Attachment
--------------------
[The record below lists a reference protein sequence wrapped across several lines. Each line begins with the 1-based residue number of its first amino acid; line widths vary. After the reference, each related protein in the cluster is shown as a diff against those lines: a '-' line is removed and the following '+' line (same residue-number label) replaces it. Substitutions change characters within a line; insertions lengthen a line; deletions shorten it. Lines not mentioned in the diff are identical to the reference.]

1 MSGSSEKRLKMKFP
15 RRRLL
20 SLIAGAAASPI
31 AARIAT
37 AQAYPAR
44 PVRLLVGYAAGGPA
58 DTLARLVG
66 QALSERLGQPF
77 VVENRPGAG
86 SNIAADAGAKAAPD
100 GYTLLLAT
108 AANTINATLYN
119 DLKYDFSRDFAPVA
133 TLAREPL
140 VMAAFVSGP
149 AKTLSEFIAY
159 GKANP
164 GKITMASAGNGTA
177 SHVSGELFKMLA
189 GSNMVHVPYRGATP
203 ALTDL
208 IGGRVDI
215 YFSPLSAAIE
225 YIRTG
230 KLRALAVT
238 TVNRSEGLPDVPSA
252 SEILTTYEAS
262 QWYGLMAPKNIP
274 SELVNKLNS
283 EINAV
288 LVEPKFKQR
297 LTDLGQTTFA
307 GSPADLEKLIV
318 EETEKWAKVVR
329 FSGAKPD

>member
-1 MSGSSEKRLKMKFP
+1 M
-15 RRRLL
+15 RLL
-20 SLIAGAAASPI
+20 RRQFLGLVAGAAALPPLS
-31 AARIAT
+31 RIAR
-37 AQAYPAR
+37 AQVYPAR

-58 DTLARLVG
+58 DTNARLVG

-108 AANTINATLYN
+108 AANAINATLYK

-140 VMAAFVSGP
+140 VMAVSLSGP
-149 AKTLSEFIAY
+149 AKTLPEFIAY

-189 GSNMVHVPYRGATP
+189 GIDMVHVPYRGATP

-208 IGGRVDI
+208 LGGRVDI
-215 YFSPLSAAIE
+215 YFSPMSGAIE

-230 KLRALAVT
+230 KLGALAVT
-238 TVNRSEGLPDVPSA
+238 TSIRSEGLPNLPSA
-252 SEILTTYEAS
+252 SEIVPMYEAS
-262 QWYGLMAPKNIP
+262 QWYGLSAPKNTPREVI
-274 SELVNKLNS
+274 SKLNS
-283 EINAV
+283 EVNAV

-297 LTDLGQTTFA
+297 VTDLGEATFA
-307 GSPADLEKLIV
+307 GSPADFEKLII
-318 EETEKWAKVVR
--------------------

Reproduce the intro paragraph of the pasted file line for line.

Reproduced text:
[The record below lists a reference protein sequence wrapped across several lines. Each line begins with the 1-based residue number of its first amino acid; line widths vary. After the reference, each related protein in the cluster is shown as a diff against those lines: a '-' line is removed and the following '+' line (same residue-number label) replaces it. Substitutions change characters within a line; insertions lengthen a line; deletions shorten it. Lines not mentioned in the diff are identical to the reference.]